Thursday, July 28, 2011

Barefoot Water Skier

I took this photograph of a barefoot waterskier while standing in chest-deep water. I've used this technique for the photo shoots of boats and had wanted to try it with the water skiers. This has to be carefully planned with both the driver and the skier. We placed a buoy in the water to be the guide for the driver. I placed myself far enough away so as not to be hosed by the spray as the boat passed. The goal was to have the barefooter head directly toward me and let go of the rope at the last minute, which we determined would be when the boat passed me, giving him 75 feet to stop. The plan was fine except I was positioned slightly too wide and the footer could not get out to the side any more than shown here. The image looks good here and I wanted to get a shot that included the boat. As the skier got closer I switched to the vertical orientation. I'll show this image in the next posting.
This was shot with a 100-400 lens at 400mm, 1/1600 second at f/5.6, ISO 250, manual.

Thursday, July 21, 2011

How to Photograph Boats

A Beginner's Guide to the Action Photography of Boats, our latest ebook, was recently published. This book was written specifically to help amateur photographers capture stunning, action images of boats. The lessons can be applied to powerboats, sailboats, large boats or small boats. Technique is more important than equipment and the reader will learn how to get the most with the camera he already owns. We draw upon our many years of nautical photography and illustrate this guide with over fifty of our own photographs.
There are chapters on location and positioning, capturing peak action, composition, camera settings, plus the use of multiple drivers and chase boats. Something for everyone in this book, regardless of experience. Please visit our website for more information or go directly to the bookstore to download a free sample or purchase the entire ebook for your reading device.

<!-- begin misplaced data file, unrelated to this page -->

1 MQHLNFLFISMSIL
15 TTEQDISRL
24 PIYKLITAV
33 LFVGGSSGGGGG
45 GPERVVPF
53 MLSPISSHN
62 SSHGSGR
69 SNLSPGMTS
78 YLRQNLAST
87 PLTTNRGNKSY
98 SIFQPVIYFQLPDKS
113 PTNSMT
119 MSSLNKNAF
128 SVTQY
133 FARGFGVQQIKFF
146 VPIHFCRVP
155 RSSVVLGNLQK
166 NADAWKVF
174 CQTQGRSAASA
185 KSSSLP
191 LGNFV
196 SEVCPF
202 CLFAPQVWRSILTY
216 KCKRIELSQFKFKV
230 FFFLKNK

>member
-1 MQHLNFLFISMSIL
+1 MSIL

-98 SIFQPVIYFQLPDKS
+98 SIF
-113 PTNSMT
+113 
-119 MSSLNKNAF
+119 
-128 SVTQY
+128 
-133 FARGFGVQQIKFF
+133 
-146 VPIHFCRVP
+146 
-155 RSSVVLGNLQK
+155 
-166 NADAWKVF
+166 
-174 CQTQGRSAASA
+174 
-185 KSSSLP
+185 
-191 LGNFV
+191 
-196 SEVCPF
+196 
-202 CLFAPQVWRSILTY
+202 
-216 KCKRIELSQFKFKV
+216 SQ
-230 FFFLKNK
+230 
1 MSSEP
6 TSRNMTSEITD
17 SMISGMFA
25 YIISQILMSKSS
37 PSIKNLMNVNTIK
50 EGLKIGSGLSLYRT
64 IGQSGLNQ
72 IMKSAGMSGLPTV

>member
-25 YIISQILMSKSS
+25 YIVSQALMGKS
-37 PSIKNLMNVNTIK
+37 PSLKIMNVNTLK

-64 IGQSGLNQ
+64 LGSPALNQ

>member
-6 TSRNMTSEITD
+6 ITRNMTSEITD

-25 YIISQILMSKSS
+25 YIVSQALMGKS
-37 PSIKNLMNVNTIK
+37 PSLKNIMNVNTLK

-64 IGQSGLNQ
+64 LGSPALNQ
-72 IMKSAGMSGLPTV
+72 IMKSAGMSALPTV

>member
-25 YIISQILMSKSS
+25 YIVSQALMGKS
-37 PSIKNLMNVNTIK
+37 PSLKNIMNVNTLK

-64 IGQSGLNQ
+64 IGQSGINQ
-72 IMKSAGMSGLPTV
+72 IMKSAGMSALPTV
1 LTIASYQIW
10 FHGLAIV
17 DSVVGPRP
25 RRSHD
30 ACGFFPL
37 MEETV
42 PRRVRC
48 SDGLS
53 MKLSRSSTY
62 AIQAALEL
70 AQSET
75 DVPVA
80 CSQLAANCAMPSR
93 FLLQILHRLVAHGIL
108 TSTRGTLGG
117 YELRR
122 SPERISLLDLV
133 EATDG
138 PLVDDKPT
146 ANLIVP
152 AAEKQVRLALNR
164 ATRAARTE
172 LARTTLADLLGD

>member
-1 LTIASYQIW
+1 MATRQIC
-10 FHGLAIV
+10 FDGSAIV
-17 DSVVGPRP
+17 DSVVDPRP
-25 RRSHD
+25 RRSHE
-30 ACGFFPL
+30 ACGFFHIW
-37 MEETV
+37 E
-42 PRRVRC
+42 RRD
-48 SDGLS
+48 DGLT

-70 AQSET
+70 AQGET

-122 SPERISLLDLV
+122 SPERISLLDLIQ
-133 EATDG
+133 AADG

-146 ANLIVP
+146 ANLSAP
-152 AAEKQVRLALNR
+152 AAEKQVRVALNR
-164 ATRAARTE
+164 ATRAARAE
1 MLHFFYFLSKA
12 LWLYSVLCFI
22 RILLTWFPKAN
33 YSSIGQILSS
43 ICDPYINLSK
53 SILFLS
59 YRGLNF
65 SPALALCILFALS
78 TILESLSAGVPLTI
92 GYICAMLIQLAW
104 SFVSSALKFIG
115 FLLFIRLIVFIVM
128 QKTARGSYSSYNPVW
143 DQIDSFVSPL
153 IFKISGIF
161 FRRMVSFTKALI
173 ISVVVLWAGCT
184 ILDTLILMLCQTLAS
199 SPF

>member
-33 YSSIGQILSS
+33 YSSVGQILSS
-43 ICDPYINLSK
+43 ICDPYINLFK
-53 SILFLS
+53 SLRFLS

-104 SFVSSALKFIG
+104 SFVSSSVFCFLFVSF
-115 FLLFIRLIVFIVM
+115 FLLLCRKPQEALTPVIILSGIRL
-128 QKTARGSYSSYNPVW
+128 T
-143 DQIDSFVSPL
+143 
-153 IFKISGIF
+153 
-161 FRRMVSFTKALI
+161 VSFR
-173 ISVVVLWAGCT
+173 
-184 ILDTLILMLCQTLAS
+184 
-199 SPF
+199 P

Tuesday, July 19, 2011

Waterskier Throwing Spray-2

Here is another example of a waterskiing photo. This one is framed tighter than the one in the previous post and it was also taken after the skier completed his turn. This means that the tow rope no longer provides the nice diagonal line that is seen in the other image. But the skier's body is angled as to give us a diagonal line and there is a more subtle diagonal formed by the spray coming from the ski. As before, the wall of spray eliminates background clutter and isolates the subject. In terms of pure action this photograph is pretty cool and it exemplifies my favorite type of shot.
The photo was taken from the towboat running about 34 mph, 100-400 lens at 210mm, 1/2000 second at f/5.6, manual, ISO 250.

Thursday, July 14, 2011

Waterskier Throwing Spray

A slalom waterskier carving a turn. I photograph skiers frequently during the summer and experiment with different compositions and different timing. This image has appeal because of the composition. The tow rope provides a nice diagonal line that leads the viewer's eye to the skier. The skier's body is also oriented in a diagonal line at this point in his turn. Diagonals provide for a dynamic image. The wall of spray conceals any background clutter, such as shorelines or boats, that may have been present and serves to isolate the subject.
There are other options for composition and timing. Some skiers like to see the entire wall of spray and prefer photos that are not as tightly framed. I usually prefer images that are framed as tightly as possible so that the skier fills almost the entire frame. This particular image provides a nice compromise and gives a great overall composition. I'll post some other examples in future posts.
This photo was taken with a 35-350 lens at 160mm, 1/2500 second at f/5.0, ISO 200. The tow rope was 15' off the standard length, or 60 feet long. I was positioned just in front of the pylon on the boat.

Monday, July 11, 2011

Fawn Whitetail Deer

This fawn whitetail deer had been laying low in the tall grass while I slowly edged closer and closer. It knew I was there but had become quite used to my presence after a couple of hours of shadowing its movements before it lay down. Unfortunately, all that time spent getting close meant that the sun was high and the light was harsh. Ordinarily, I would have been home by then but I was thrilled to be so close (100-400 lens at 135mm) that I kept following along and shooting.
I was sitting when I took the shot because I like being at eye-level but it was difficult to find a window through the tall grass. I'm not fond of the tall, blurry grasses in the foreground but they tend to frame the fawn somewhat. I'll have to try this again with softer light.